Most of the participants in the “Bat Around” have written about their personal history of collecting to explain how they got to where they are now. Here’s my story. For even more details, you can check out my very first post back in June. Basically, my formative years in card collecting were from the mid-1980s until the mid-1990s. I remember looking through Beckett price guides when I was a kid and wanting to own every single card that was ever made, which was a lot more feasible back then than it is now. I spent almost every cent that I earned on buying cards. Topps, Donruss, Fleer, Score, and Upper Deck – I collected it all. I also collected vintage cards (which I define as anything that was produced before I was born in 1979), and eventually I focused my collection on the New York Yankees, especially Don Mattingly cards. By the early 90s, the number of sets produced each year started to grow exponentially, and eventually I couldn’t keep up with it anymore. You can read about all of the reasons why I left the hobby in this post.
The second stage of my collecting life occurred between 2001 and 2007. After I graduated from college and began a full-time job, I had some disposable income, so I decided to continue building my collection of Don Mattingly cards. I also began to buy some PSA-graded vintage cards that I thought would hold their value through the years, ensuring that I’d have some valuable cards to pass down to my kids one day. During this period, I totally ignored new cards, except for a few relic and autograph cards of Mattingly that intrigued me. I’d check out eBay every couple of months and make a couple of purchases at a time. Then I’d think very little about my card collection until the next time I had some free time and cash, and I’d head to eBay again.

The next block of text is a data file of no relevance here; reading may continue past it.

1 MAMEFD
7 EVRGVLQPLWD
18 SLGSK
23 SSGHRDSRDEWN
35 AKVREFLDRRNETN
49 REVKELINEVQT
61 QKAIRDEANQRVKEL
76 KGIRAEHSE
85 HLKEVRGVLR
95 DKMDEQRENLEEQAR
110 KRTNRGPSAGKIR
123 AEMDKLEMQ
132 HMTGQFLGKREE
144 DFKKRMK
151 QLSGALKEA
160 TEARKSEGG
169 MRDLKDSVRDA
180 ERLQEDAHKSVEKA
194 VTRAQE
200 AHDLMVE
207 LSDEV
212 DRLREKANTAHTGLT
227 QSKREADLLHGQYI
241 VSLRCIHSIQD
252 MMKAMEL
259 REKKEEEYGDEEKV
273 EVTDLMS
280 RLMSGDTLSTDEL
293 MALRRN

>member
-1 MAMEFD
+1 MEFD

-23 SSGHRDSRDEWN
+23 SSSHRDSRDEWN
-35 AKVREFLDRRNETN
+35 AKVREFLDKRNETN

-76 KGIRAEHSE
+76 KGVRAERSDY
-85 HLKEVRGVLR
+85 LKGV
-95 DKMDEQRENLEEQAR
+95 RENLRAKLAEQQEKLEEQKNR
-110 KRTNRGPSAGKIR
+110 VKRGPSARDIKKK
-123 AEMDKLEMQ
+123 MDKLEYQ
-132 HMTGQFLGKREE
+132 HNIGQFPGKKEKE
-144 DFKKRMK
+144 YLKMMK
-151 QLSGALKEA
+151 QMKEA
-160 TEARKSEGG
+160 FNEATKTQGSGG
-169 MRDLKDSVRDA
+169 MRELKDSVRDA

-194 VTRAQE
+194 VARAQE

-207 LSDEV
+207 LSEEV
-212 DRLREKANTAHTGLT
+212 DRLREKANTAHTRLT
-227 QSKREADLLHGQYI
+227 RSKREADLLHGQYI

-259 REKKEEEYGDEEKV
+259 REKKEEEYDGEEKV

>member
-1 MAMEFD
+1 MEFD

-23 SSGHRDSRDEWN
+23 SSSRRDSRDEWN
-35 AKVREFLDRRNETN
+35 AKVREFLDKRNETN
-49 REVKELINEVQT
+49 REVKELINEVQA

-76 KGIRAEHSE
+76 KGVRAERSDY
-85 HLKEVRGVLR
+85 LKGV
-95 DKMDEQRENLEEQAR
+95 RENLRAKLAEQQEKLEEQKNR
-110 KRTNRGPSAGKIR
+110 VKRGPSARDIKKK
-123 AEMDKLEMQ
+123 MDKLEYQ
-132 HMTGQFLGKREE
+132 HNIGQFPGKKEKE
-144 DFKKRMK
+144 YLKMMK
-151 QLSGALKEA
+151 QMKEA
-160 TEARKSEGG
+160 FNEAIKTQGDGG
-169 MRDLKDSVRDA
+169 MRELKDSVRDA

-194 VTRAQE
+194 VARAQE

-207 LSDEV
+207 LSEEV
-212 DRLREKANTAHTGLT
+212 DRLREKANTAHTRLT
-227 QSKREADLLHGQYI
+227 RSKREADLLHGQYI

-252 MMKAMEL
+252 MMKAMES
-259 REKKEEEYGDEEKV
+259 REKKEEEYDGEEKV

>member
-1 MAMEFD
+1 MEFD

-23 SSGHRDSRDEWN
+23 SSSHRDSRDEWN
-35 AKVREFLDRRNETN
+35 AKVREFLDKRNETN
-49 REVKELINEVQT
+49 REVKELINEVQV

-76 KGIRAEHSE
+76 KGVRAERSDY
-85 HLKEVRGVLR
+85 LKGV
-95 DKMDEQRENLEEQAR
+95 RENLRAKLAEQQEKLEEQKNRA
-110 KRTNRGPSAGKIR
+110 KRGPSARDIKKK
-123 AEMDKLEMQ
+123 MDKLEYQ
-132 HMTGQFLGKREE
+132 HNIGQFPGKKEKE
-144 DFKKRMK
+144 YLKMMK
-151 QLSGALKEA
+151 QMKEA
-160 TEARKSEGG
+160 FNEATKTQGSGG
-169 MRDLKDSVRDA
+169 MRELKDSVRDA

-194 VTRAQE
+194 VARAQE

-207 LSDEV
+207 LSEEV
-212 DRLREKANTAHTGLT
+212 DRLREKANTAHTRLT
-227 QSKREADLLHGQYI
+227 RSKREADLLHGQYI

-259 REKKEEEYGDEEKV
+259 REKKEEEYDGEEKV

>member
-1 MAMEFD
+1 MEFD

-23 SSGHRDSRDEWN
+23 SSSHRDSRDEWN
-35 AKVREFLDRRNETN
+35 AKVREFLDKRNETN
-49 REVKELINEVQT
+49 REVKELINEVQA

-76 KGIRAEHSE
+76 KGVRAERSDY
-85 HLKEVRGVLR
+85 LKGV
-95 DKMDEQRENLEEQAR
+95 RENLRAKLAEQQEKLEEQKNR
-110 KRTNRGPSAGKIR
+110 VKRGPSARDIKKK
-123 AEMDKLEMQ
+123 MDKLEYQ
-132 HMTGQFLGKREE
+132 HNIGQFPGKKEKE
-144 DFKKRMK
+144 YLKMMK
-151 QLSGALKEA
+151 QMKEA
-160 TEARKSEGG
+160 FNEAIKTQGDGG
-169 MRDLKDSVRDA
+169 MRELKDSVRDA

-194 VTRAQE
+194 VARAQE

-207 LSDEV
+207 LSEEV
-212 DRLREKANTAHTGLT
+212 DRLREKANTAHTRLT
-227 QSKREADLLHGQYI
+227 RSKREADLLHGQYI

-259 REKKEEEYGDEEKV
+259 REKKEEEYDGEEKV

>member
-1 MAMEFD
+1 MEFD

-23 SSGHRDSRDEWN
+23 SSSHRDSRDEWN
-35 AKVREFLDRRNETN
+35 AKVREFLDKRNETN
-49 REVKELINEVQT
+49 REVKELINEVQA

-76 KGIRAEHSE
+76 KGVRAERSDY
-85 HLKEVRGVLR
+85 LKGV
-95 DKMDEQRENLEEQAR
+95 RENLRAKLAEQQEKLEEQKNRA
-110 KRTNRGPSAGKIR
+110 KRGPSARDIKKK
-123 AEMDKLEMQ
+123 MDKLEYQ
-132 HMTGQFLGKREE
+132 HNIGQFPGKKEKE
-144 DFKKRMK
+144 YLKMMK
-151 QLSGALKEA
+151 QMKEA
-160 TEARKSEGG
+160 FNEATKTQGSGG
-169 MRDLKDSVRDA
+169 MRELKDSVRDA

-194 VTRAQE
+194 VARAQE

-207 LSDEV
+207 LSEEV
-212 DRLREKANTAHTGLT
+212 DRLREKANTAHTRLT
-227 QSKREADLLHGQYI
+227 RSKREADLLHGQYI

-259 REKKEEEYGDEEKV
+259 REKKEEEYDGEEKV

In 2008, I unwittingly began my third stage of collecting. It started when I innocently began searching eBay for some autographed Tampa Bay Rays cards. I bought a few and when I received them, I became very intrigued by a 2007 Goudey Graphs card of Carl Crawford. The idea of “retro” sets was new to me, and I was curious enough that I bought two retail boxes (I didn’t know the difference between retail and hobby at that point) of 2007 Goudey baseball cards on eBay. These were the first new cards that I had bought in 14 years. Opening the packs of cards brought back many happy memories for me, and it wasn’t long before I started reading card blogs to get information on the current state of the hobby, watching video box breaks on YouTube, and buying more packs and boxes of cards, as well as single cards of my favorite Rays players. I was hooked on the hobby like never before. Less than four months after opening those Goudey boxes, I began this blog.
Throughout this year, I’ve been in the process of educating myself about the hobby. I’ve bought a ton of cards, and I’m only now starting to really discover what I like and don’t like. I’ve also continued to build my Mattingly collection to the point where I now have over 1000 different Mattingly cards, I’ve added to my graded vintage card collection, I’ve started a big collection of Rays autograph, relic, and base cards, and I’ve bought way too many packs and boxes of cards. I even bought a case of 2008 Goudey, which I now consider to be a waste of money and a mistake. I’ve completed a few sets and I’m close to completing a few others. I’m trying to figure out what my main collecting goals are, but at this point I am all of the following:
- A set builder.
- An addicted hobby box breaker.
- A Tampa Bay Rays team collector.
- A Don Mattingly player collector.
- An Evan Longoria player collector.
- A collector of autograph and relic cards.
- A collector of base, insert, and some parallel cards.
- A collector of “first world” products like Topps Heritage and Upper Deck Goudey.
- A collector of “second world” products like Upper Deck Ballpark Collection and Sweet Spot.
- A collector of Topps, Upper Deck, and even Donruss products.